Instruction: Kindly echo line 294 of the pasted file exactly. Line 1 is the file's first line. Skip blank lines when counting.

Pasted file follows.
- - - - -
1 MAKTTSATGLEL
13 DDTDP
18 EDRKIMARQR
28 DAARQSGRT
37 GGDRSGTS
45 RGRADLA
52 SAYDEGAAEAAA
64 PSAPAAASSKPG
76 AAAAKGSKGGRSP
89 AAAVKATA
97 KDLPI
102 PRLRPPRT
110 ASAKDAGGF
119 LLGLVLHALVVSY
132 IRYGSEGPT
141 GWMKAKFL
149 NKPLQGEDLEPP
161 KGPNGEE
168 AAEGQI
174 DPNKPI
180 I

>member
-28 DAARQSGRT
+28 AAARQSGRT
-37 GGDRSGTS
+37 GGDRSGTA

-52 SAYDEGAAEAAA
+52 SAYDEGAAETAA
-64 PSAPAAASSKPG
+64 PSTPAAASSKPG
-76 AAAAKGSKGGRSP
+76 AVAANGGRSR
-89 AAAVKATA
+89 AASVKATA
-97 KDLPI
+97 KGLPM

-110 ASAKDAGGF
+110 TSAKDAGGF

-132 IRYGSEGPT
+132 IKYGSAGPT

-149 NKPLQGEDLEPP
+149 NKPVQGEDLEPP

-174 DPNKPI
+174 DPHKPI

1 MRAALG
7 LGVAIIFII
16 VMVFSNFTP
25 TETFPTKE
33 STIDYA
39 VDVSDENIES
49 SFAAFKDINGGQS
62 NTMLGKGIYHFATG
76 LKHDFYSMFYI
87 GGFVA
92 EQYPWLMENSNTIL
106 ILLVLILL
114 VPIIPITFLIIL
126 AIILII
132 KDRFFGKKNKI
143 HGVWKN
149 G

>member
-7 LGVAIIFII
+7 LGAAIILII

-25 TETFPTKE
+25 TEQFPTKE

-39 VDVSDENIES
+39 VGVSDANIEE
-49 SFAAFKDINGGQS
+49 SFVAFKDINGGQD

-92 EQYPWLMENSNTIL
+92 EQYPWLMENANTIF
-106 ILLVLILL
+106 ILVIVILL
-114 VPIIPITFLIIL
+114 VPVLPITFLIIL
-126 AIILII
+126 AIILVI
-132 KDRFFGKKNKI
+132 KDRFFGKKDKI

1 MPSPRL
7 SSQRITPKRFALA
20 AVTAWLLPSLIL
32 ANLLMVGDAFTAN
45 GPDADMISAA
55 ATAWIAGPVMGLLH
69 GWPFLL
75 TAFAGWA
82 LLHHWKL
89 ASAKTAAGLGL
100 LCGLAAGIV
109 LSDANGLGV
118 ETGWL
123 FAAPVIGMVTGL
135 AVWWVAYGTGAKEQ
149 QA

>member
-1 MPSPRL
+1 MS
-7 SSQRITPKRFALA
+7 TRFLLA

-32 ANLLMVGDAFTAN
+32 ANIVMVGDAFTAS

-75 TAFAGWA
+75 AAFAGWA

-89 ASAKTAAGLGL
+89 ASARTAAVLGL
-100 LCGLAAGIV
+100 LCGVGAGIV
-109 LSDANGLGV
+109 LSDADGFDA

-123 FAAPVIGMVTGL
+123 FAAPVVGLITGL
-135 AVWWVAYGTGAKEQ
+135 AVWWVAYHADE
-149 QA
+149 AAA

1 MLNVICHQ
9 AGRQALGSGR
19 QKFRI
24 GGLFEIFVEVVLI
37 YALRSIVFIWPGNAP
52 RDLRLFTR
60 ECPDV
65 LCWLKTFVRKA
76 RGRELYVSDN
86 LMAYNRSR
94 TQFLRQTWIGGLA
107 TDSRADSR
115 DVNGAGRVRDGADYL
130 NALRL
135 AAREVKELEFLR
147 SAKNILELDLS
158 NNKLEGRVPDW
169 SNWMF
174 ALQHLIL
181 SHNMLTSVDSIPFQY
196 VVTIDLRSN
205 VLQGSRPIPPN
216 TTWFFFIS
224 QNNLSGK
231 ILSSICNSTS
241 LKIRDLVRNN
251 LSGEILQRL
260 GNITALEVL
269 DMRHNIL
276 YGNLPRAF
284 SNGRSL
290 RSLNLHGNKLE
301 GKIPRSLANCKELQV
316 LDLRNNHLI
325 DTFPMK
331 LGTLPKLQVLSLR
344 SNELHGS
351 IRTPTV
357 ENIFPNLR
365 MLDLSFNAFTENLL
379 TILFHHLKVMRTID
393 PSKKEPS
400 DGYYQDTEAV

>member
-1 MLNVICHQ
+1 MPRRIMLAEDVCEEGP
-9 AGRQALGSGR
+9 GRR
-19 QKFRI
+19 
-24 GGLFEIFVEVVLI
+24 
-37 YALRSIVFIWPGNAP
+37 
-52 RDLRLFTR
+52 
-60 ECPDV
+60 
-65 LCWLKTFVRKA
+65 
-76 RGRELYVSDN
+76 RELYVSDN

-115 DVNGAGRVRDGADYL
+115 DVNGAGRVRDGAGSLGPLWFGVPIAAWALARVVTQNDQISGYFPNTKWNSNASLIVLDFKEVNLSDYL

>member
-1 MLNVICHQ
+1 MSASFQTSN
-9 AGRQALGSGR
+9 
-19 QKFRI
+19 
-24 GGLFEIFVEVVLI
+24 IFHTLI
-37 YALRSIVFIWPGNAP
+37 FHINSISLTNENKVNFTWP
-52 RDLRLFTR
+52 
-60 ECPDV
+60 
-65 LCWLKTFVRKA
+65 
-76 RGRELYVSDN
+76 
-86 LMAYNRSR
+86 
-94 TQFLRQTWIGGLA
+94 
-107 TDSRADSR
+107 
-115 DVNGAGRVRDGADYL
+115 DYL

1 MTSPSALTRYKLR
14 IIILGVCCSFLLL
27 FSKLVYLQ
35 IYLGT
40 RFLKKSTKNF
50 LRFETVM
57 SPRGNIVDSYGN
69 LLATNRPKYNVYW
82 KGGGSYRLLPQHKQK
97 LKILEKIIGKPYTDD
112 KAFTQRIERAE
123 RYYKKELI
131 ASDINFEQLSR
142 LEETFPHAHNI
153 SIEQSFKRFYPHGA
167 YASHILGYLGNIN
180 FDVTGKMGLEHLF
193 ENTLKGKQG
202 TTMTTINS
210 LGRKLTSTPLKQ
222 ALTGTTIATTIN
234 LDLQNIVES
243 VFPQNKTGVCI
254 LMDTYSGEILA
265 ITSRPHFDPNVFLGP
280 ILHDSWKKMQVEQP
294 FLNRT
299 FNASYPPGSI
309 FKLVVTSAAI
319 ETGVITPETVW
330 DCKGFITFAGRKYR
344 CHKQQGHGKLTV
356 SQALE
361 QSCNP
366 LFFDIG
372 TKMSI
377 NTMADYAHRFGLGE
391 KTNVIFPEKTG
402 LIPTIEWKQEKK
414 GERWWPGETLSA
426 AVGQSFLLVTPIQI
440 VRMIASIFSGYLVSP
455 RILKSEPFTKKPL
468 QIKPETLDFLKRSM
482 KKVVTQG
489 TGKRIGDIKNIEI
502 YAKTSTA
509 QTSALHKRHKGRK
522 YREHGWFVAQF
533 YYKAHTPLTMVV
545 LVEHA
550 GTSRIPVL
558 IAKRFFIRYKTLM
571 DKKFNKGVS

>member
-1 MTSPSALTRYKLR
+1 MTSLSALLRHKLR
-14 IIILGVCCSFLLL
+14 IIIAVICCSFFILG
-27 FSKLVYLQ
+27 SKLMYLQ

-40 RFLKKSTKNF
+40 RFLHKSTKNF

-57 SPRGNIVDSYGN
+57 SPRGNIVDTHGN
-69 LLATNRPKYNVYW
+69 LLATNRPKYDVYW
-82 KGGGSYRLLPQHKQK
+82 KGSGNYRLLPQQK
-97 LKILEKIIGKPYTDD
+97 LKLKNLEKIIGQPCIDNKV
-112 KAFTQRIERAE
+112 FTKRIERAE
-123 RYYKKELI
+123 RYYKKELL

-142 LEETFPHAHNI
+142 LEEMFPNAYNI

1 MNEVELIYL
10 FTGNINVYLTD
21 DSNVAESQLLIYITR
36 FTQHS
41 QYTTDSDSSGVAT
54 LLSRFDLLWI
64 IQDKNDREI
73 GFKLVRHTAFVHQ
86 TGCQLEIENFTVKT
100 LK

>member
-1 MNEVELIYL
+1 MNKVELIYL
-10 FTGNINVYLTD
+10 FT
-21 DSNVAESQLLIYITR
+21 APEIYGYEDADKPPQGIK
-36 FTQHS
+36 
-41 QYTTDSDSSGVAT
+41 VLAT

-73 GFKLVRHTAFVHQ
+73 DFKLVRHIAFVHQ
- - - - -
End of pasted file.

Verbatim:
86 TGCQLEIENFTVKT